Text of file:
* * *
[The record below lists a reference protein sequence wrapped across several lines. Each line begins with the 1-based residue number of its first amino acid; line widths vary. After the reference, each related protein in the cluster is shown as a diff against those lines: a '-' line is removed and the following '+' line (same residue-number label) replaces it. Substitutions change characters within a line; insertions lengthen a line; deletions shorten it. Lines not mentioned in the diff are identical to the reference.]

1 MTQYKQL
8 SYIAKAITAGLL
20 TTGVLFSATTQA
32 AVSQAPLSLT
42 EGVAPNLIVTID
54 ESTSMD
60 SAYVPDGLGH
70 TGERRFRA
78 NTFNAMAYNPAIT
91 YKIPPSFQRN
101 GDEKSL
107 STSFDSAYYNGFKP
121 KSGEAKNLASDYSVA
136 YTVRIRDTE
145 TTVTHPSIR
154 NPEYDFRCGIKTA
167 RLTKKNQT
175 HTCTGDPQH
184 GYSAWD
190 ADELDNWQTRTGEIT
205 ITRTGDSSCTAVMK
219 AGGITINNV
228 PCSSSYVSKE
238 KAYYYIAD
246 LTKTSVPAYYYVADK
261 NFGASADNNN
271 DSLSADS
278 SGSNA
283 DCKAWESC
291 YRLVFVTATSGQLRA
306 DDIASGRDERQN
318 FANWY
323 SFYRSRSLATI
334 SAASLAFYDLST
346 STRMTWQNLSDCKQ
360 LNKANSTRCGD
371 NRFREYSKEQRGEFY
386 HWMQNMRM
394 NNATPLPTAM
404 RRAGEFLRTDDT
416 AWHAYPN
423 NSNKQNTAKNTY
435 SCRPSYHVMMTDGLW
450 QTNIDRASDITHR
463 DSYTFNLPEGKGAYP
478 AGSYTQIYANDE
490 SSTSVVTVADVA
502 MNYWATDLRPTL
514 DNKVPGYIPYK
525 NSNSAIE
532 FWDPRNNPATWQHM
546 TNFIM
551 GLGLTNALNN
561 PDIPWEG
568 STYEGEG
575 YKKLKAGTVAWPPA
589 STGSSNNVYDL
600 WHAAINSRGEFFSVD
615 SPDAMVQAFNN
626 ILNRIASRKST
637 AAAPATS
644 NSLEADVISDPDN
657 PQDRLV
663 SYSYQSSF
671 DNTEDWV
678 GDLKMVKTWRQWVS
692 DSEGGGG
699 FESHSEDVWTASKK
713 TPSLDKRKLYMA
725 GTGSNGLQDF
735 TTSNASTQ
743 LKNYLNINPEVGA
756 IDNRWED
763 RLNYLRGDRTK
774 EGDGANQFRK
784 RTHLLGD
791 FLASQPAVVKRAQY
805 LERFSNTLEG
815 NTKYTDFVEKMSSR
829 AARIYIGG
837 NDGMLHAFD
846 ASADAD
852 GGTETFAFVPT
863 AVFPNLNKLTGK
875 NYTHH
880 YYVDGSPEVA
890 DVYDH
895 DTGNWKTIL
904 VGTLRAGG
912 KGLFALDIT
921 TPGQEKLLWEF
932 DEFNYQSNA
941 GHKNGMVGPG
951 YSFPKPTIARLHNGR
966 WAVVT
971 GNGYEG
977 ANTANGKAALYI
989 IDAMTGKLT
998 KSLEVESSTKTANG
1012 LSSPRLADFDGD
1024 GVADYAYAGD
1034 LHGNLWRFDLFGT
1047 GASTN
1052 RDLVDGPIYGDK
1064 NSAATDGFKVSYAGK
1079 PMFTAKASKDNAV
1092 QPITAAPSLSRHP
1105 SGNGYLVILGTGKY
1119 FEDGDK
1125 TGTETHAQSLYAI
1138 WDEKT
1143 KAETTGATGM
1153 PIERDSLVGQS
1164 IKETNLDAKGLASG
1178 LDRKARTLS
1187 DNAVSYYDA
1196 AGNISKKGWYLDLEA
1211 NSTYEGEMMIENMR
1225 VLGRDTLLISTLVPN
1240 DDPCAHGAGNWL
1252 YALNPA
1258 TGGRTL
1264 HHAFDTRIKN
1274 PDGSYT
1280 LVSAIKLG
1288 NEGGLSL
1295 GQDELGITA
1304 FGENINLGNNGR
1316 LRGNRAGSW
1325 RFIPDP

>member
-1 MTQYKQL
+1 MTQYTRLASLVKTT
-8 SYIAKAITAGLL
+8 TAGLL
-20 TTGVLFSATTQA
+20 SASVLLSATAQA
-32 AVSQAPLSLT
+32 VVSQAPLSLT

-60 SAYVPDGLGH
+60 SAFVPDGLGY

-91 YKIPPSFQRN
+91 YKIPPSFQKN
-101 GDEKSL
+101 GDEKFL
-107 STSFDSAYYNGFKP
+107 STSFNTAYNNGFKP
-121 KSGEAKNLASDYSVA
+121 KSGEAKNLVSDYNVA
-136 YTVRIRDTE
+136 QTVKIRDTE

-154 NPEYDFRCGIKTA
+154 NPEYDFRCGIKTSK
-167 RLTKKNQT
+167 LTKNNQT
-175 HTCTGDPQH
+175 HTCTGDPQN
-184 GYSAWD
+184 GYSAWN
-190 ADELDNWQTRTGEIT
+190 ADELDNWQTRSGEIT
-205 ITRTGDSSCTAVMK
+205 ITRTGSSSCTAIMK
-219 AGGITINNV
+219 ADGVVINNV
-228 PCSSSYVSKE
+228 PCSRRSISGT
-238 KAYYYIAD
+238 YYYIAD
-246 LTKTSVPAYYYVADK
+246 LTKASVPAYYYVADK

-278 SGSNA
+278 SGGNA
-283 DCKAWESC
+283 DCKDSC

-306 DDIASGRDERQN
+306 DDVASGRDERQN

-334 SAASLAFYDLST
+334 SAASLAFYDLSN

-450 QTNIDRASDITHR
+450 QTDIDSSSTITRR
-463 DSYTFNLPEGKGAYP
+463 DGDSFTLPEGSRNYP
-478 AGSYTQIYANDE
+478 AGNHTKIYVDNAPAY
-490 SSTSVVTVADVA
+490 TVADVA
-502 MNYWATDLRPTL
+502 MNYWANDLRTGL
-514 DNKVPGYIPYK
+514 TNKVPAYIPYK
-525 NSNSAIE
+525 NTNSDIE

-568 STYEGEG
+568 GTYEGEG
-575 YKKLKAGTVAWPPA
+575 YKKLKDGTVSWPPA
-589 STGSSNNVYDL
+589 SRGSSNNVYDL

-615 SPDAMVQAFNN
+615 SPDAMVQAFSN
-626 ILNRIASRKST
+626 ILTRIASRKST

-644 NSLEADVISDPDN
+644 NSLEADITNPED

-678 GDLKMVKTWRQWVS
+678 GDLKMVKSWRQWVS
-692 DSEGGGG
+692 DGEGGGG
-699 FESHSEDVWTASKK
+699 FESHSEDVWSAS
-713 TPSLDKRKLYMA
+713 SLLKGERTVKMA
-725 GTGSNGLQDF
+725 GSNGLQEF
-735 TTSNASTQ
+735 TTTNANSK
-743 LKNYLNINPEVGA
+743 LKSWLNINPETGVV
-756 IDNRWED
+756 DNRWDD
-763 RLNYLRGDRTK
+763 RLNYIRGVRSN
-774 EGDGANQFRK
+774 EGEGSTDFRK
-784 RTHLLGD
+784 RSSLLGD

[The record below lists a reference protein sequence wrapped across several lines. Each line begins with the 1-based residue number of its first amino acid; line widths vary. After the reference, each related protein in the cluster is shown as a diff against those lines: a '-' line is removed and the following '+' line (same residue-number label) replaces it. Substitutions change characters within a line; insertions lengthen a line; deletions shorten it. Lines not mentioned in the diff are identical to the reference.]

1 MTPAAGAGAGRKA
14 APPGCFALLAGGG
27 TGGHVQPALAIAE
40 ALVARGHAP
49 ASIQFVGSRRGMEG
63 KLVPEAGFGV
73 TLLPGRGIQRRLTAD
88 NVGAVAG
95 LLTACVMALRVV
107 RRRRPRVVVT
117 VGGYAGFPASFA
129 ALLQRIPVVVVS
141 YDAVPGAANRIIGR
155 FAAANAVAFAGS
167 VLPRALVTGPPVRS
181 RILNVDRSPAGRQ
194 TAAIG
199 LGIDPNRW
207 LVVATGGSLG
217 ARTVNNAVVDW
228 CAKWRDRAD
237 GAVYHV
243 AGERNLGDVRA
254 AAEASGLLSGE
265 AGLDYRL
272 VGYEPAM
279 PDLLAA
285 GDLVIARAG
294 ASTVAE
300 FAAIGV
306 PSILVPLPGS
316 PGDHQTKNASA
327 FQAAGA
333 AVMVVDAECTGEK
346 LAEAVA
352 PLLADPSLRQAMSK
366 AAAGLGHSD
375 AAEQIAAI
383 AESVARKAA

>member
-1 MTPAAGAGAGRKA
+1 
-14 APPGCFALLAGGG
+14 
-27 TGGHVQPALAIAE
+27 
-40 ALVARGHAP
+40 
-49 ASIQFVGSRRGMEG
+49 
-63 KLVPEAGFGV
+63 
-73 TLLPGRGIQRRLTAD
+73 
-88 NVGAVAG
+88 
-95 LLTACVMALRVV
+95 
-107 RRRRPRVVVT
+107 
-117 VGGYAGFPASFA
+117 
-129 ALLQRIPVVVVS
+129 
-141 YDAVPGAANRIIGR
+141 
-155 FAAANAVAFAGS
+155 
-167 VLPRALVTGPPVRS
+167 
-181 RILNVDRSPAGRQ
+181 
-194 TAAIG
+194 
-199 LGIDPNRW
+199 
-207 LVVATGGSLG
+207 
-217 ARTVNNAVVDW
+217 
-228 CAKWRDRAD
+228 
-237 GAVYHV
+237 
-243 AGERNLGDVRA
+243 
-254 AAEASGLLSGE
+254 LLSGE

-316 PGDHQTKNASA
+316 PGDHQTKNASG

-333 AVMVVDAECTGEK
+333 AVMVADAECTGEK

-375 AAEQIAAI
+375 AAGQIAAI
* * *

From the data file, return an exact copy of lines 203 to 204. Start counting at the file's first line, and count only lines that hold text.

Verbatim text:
-626 ILNRIASRKST
+626 ILTRIASRKST